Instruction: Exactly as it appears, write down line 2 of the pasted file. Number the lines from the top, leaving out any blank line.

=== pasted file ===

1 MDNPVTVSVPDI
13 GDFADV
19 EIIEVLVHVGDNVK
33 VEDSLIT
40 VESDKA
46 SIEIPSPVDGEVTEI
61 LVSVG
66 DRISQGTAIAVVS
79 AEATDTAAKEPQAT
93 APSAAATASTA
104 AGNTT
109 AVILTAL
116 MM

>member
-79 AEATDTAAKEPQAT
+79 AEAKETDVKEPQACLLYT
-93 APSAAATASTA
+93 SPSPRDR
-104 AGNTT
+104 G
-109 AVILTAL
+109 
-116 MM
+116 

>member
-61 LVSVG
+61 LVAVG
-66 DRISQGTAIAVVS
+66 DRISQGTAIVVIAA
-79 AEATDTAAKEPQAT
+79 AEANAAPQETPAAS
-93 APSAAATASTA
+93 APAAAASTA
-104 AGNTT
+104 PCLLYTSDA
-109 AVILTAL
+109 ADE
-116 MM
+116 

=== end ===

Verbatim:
13 GDFADV